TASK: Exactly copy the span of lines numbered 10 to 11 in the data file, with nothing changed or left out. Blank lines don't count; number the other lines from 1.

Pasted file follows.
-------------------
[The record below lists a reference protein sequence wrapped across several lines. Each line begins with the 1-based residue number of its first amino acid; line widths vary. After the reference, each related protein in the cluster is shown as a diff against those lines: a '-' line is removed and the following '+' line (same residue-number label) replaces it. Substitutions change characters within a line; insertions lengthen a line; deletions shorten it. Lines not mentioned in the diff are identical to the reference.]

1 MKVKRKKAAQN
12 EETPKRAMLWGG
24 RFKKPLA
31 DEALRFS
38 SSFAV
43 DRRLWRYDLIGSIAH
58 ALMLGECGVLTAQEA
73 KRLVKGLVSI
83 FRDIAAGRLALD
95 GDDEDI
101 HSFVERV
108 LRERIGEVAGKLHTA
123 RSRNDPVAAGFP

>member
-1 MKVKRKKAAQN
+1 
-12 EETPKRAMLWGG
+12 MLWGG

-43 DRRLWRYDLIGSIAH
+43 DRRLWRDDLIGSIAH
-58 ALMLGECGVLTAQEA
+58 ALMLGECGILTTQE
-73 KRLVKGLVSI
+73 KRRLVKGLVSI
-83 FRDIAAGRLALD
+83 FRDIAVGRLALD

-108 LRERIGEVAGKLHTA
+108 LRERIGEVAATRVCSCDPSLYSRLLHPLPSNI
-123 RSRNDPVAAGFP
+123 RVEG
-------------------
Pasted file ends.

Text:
83 FRDIAAGRLALD
95 GDDEDI